Screenwriters aren’t the only ones who have to deal with a director stealing their thunder. Sometimes that theft comes from an actor. Movies are a collaborative process, after all. But there’s something about this kind of swiping that seems especially egregious, as if someone broke into your house and absconded with some cherished personal belongings.
In the case of some movies, the object — or more accurately, person/people — that’s been filched can be a real showstopper. Whenever you hear someone say “the book was better,” it’s this sort of thing they’re talking about. These are all cases where directors were clearly jealous of their source material…
Use your whole body to generate power – from your feet to your shoulders.
Throw the ball as far back over your shoulder as you can.Try to generate more force by stepping into it. It’s not always easy to do this while you’re holding on to the football, but if you practice with a friend or sibling, have them toss it at you when you’ve lined up in your stance for a pass .
Don’t worry about standing up to deliver a pass. It’s okay to bend your knees and crouch into the throw. You’ll generate more power that way. Also, you don’t always have to stand perfectly upright before throwing, as if you’re at attention during the National Anthem. Again, this comes into play when you’re throwing with someone else, so have them lob the ball in your direction after the snap.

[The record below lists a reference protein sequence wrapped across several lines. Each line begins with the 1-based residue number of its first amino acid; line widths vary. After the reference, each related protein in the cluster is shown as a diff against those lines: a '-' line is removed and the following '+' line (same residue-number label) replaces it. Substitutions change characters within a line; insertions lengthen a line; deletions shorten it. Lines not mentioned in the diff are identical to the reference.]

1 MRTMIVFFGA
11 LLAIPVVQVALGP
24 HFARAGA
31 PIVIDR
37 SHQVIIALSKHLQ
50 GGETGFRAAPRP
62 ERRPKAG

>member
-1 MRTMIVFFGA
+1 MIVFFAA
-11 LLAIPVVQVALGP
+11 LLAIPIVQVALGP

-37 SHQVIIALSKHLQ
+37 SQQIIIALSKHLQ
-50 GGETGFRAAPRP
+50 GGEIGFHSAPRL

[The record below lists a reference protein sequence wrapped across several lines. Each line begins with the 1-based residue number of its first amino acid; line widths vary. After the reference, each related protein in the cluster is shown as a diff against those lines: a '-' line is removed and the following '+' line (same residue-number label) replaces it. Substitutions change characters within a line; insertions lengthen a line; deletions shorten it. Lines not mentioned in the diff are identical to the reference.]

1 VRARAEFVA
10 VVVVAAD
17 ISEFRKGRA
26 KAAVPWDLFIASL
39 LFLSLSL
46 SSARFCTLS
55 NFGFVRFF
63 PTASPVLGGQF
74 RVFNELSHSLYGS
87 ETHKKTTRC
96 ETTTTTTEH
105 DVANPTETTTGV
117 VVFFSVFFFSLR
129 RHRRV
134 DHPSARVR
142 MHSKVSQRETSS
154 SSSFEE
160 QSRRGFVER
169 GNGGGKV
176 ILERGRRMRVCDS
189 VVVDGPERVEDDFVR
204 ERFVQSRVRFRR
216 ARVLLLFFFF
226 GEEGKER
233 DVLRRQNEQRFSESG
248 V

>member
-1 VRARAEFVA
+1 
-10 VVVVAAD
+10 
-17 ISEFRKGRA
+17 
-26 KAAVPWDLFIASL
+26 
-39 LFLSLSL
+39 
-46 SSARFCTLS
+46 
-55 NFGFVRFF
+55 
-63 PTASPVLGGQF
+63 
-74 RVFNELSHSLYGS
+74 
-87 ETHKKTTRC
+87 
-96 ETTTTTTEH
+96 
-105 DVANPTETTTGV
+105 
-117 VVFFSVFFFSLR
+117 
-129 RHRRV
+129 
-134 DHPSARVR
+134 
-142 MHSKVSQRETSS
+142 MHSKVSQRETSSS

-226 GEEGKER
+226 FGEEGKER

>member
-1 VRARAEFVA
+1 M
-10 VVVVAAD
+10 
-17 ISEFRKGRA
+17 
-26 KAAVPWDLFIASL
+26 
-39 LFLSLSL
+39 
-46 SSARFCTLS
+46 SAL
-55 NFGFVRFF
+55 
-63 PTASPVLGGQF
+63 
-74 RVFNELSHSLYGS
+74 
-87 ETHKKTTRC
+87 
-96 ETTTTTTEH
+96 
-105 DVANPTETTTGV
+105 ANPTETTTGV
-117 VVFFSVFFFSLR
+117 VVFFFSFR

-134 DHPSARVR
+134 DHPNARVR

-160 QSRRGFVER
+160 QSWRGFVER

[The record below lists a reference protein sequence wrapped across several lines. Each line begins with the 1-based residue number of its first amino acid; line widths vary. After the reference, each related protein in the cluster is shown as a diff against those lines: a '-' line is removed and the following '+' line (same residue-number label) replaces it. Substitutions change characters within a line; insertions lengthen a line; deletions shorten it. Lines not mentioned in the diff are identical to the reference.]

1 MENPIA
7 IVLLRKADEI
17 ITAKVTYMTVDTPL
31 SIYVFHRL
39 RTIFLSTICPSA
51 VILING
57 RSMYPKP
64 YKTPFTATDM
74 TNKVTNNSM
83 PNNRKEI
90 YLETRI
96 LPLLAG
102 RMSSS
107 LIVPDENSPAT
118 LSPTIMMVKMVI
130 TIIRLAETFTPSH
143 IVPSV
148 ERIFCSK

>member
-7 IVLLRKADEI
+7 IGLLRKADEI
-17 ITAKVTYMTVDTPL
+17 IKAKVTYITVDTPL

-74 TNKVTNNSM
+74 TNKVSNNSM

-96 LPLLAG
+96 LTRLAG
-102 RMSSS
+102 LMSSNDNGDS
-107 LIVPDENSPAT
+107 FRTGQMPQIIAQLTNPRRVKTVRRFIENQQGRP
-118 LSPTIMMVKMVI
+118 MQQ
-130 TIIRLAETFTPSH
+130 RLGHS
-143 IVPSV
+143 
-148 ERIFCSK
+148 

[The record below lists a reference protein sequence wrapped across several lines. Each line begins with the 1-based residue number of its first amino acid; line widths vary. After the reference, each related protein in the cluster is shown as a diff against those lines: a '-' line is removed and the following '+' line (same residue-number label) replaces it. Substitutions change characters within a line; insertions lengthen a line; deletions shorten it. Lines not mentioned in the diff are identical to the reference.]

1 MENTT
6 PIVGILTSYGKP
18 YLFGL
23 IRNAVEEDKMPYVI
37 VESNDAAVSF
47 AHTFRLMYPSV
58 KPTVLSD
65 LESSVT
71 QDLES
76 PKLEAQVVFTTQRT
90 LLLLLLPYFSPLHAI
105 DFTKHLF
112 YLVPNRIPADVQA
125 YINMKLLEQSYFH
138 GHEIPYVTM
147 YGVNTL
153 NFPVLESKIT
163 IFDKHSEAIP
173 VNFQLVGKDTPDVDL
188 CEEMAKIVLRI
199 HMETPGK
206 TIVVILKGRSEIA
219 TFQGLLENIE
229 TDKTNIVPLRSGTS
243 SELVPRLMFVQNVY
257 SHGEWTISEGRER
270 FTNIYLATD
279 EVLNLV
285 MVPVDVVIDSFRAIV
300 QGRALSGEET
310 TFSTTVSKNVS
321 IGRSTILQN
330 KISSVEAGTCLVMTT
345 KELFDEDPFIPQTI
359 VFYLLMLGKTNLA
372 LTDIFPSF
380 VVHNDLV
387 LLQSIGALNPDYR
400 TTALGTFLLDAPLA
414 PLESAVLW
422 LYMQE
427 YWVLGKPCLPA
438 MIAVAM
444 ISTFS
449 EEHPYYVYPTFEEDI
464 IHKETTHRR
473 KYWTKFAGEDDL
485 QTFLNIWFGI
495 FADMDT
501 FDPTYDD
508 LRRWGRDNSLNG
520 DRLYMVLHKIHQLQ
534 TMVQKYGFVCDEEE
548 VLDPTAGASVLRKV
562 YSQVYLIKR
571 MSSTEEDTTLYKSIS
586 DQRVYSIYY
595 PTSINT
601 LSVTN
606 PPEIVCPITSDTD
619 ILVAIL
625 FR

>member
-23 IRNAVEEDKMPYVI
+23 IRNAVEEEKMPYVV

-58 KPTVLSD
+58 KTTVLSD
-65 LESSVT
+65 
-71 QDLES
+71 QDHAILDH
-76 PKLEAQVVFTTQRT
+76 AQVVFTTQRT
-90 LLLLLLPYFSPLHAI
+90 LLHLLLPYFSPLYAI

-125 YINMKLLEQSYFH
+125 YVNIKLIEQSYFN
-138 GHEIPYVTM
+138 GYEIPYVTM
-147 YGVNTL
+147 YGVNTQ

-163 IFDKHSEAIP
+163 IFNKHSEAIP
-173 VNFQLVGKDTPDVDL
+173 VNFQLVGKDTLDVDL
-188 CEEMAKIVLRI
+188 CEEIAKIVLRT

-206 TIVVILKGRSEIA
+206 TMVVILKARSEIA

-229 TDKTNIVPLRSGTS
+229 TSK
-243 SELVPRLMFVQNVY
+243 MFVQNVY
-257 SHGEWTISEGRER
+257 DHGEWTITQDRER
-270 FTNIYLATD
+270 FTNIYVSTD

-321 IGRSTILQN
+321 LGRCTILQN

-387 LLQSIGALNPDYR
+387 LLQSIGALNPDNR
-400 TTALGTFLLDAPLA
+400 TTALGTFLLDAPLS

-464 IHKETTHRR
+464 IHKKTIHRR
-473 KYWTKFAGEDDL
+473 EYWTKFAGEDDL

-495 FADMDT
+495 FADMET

If you’re not sure how far back to throw, just remember that it’s always better to err on the side of too far than not enough. You can always stop mid-play if it turns out you didn’t.
Give yourself a wide range of motion to make a catch.
It’s always better to use momentum from the defense to your advantage instead of fighting it head-on. If you’ve ever been punched in real life, imagine how much more power somebody gets if they let their fist swing through its natural arc rather than stopping at 90 degrees and trying to muscle their way through the impact.
If a defensive line is closing in on you, cut away from them and use their momentum against them, rather than trying to plow straight through them by stopping short. Of course, this comes with the caveat that you shouldn’t sacrifice your body just to avoid getting tackled if there’s no chance of turning a negative play into a positive one.
Throw as hard as you can every time to give your receivers the best chance of making a catch.
It’s not always necessary to throw with perfect form, but it should be your goal whenever possible. A football is much easier to catch when thrown smoothly and accurately. And that makes life a lot easier for the person who has to catch it.
If anything, you should err in one direction if you’re not sure which: Always throw harder than your receivers appear to expect. Even when they come out of their breaks with plenty of time to get ready for a pass, you might be surprised at how much faster the ball actually gets there when you give it everything you’ve got.
Give your receivers a chance to adjust their routes if they’re not open right away.
Don’t force them to stay in place while watching the ball fly over their heads after taking off at full speed. That’s no fun for anybody, and it will increase the chances of pulling up short while trying to avoid a hit or turning around to complain about the pass you just threw.